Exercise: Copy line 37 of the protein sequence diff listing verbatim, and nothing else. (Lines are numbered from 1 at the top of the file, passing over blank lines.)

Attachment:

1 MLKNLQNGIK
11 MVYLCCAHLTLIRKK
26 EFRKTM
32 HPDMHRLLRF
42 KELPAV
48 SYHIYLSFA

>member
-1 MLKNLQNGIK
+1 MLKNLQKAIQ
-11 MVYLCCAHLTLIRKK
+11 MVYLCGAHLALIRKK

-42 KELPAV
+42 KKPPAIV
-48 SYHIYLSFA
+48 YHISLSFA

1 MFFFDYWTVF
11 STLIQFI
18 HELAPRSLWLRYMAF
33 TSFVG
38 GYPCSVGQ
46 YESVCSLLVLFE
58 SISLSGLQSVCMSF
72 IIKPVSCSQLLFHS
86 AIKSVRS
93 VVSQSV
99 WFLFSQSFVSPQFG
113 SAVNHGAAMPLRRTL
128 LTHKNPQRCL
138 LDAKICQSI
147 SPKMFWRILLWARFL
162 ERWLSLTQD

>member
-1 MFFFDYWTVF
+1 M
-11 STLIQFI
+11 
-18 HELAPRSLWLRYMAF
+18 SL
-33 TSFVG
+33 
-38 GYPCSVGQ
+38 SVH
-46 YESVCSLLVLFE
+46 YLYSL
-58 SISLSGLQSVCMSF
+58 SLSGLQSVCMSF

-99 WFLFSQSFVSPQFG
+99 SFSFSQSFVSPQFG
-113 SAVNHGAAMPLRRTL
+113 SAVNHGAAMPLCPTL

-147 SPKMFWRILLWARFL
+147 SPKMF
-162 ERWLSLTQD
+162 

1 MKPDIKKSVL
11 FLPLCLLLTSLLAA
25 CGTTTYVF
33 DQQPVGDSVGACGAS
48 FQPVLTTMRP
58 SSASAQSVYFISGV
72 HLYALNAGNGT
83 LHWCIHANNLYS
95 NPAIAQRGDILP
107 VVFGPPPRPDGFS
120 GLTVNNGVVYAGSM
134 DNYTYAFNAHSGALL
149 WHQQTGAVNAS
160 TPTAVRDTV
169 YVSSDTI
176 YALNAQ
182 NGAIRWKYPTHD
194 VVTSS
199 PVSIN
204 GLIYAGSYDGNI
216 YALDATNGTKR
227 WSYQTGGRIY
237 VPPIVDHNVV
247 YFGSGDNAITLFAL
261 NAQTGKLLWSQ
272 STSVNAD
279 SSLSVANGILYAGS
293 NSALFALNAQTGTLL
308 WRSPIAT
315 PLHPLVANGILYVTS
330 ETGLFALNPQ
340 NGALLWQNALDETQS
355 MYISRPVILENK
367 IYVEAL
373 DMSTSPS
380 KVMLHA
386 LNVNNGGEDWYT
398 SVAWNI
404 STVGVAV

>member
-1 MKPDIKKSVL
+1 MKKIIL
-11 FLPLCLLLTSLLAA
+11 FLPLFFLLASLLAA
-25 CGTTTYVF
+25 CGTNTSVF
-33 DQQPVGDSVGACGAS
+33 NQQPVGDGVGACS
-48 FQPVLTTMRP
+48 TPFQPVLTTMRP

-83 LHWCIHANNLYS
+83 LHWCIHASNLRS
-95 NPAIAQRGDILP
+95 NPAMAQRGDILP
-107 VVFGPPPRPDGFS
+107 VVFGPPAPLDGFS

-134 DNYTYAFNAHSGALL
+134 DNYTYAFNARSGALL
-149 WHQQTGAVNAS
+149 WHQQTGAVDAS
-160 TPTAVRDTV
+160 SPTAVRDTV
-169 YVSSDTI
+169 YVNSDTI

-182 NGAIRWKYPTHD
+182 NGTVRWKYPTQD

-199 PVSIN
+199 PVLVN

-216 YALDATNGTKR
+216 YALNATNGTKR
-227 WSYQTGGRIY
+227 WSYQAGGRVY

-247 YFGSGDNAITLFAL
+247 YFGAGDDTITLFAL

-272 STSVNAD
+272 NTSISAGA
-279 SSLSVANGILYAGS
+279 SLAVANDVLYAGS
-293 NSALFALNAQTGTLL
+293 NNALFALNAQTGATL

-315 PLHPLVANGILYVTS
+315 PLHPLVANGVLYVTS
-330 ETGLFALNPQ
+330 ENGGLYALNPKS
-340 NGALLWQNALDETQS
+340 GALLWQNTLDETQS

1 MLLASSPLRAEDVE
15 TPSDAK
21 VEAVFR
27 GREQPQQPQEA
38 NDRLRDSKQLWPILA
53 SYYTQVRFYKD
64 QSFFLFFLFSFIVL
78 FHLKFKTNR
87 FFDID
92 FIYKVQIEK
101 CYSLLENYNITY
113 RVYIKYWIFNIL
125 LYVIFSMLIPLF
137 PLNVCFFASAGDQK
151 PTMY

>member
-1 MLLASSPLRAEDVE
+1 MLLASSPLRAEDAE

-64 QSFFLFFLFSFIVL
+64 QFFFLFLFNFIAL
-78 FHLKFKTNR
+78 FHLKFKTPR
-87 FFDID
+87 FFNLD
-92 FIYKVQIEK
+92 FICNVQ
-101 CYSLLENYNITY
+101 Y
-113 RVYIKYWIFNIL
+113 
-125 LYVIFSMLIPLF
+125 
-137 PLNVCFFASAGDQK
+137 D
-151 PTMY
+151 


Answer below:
-18 HELAPRSLWLRYMAF